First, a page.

Jens Gustedt's Blog

October 14, 2014

musl 1.1.5 with full C11 library support

Filed under: C11, library, lock structures, POSIX — Jens Gustedt @ 20:52

Today, Rich Felker has published the next release of musl the lightweight, standard conforming C library. He says:

This release adds full library-level support for C11, including the
C11 threads API, and features major performance and correctness
improvements to the implementations of thread synchronization
primitives, especially condition variables. Several serious bugs have
been fixed, including a failure to null-terminate certain unexpected
DNS replies, use of uninitialized memory in caller-provided thread
stacks, writes past the end of the buffer when swab() is called
with an odd length, and missing memory barriers in several places.
Many other minor bugs have also been fixed.

It can be found at the obvious place.

I took part in that experience, in particular for the implementation of the C threads API, and for revising some of the POSIX lock structures. First of all, it has been really fun and a nice experience. Musl is a friendly and competent community, Rich is a very patient sparring partner to throw crazy ideas at. Thanks Rich!

This C threads implementation is mostly based on the existing POSIX threads implementation in musl and so is in some points an interpretation of the C standard, were it lacks specification. There are some weak points in that specification, I already talked about some, and during the implementation process we found some new ones. Fortunately nothing that is a show stopper, so musl seems to be the first open source C library out there, that has full support for C11. This is complemented by the newer versions of gcc and clang that seem to support the compiler part of C11. Also, they support atomics in all their glory.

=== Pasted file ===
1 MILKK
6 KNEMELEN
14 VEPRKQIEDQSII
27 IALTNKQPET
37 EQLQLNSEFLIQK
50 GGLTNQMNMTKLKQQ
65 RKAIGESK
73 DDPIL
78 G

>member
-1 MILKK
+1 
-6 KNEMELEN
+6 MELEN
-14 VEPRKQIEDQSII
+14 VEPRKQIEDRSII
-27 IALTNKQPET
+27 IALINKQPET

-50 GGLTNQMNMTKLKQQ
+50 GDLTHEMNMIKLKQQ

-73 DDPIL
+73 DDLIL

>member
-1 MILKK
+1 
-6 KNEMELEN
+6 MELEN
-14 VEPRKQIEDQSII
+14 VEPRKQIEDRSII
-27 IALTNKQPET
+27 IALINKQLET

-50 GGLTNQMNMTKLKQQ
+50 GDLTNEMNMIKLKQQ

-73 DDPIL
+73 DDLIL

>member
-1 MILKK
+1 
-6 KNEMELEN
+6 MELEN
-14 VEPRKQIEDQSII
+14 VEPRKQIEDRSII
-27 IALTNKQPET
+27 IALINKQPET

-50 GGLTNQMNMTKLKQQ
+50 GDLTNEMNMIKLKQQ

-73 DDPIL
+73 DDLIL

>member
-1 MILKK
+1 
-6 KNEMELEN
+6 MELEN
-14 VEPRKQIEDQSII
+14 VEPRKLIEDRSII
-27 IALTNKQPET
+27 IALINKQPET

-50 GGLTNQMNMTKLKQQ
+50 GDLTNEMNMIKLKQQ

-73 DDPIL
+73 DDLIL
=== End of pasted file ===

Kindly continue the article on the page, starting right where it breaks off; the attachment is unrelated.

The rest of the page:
So this gives you full support for C11 in the open.

Perhaps people still underestimate the usefulness of C threads:

  • They have simpler interfaces, no “attributes” for mutexes or condition variables and alike.
  • They come with well-defined atomic data types and operations. All modern architectures support this feature in one form or another, and up to now we only had access to that through awful assembler hacks.
  • They allow for a different memory model without stack sharing between threads.
  • They can also be implemented in non-POSIX operating systems, such as in the formerly dominant desktop OS, or on embedded systems, maybe even on “bare metal”.
  • They have no model for thread cancellation.

Especially the first two make it a very attractive thread API for simple parallel programming experiences, including for teaching.

The lack of cancellation is an important property, too. We spent a lot of time this summer discussing the interaction between mutexes, condition variables and cancellation, and believe me taking out cancellation from the picture eases the argumentation (and thus implementation) a lot. To state it bluntly, I found the POSIX model insane: it has three different flows of events that interact with each other in unexpected ways.

  1. The first level is relatively simple, mutexes. Operations on mutexes give a strictly synchronized flow of events between all threads that use the same mutex. Good.